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Catalog Data

Winn, Susan  Search this
Physical Description:
silk (ground material)
wood, gilded (frame material)
glass (mat material)
chenille (threads material)
gold spangles (overall color)
blue-green (overall color)
browns (overall color)
grey-green (overall color)
ivory (overall color)
satin, long and short, stem and couching stitches used (joint piece production method or technique)
gilded wood with rope turning (frame production method or technique)
embroidery (overall production method/technique)
silk (thread material)
average spatial: 25 1/4 in x 25 1/4 in; 64.135 cm x 64.135 cm
Object Name:
embroidered picture
Place made:
United States: Pennsylvania, Lititz
Date made:
ca 1816
Associated dates:
A mourning picture embroidered by Susan Winn, about 1816, in Lititz, PA, and dedicated to her sister, Caroline, who died in 1806 as an infant. The circular embroidered picture is surrounded by a band of couched chenille decorated with gold spangles. It shows a woman, two girls, and a boy gathered around a cloth-draped urn on which is printed "rests in Peace." The woman and girls wear necklaces with pendants or plaques; the one worn by the girl on the right is lettered "SW." The boy holds a book on which is printed "Ble--ed are the Dead that die in the L---." Printed in blue ink on the front of the plinth is "Sacred to the Memory / of my dear Sister / CAROLINE WINN. / Sweet be Thy sepulchral rest / Sister dear! supremely blest! / May the ties which us unite / Be renew'd in realms of light! / Erected by Susan Winn." In a gilded wood frame, it measures 25" x 25", and its black mat is reverse-painted on the glass. The ground is twill-weave ivory silk, and the stitches are satin, long and short, stem, and couching.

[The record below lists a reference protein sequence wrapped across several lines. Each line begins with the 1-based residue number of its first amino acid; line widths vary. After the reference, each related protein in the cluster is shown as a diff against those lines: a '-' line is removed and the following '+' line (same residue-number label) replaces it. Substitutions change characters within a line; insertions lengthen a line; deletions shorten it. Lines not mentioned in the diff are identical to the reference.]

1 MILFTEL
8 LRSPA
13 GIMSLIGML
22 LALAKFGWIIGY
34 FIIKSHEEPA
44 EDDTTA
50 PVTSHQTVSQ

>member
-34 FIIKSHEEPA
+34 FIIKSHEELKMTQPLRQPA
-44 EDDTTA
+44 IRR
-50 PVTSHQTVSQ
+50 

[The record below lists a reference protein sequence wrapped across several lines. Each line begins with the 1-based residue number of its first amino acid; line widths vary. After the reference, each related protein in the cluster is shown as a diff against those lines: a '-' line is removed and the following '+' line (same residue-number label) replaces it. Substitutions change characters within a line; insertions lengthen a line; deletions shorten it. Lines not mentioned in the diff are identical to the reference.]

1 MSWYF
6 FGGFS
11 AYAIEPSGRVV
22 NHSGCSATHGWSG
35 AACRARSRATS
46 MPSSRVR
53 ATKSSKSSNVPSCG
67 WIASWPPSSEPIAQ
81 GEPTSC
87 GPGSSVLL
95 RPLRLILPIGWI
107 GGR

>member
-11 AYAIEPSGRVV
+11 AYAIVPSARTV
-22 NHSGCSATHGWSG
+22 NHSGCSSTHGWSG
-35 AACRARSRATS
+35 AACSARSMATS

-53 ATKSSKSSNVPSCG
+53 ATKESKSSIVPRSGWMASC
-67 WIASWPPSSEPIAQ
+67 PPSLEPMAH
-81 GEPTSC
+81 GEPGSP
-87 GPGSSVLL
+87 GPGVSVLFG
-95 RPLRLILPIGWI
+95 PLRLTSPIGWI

Susan was born October 18, 1801, to John and Susanna Winn in Baltimore, Maryland. Her father was a flour merchant and entered Susan and Elizabeth in the Moravian boarding school, Linden Hall Seminary, in Lititz, Pennsylvania in 1815. Susan married John Reynolds on December 23, 1824.
Mourning designs appear in many 19th-century decorative arts, including needlework. Embroidered landscapes, usually worked by schoolgirls, often show relatives or friends grieving before a monument dedicated to a lost loved one. For more about this embroidery and other schoolgirl needlework, see <i>Girlhood Embroidery, American Samplers & Pictorial Needlework</i> by Betty Ring (New York: Alfred A. Knopf, 1993) and <i>The "Ornamental Branches," Needlework and Arts from the Lititz Moravian Girls' School Between 1800 and 1865</i> by Patricia T. Herr (Lancaster, PA: The Heritage Center Museum of Lancaster County, 1996).
Currently not on view
Related Publication:
Dillmont, Thérèse de. Assisi Embroideries
Lubar, Steven, and Kathleen M. Kendrick. Legacies: Collecting America's History at the Smithsonian
Ring, Betty. Girlhood Embroidery, American Samplers & Pictorial Needlework
Herr , Patricia T.. "The Ornamental Branches," Needlework and Arts from the Lititz Moravian Girls' School Between 1800 and 1865
Credit Line:
Gift of Albert Adsit Clemons
ID Number:
Catalog number:
Accession number:
See more items in:
Cultural and Community Life: Textiles
Embroidered Pictures
Family & Social Life
Data Source:
National Museum of American History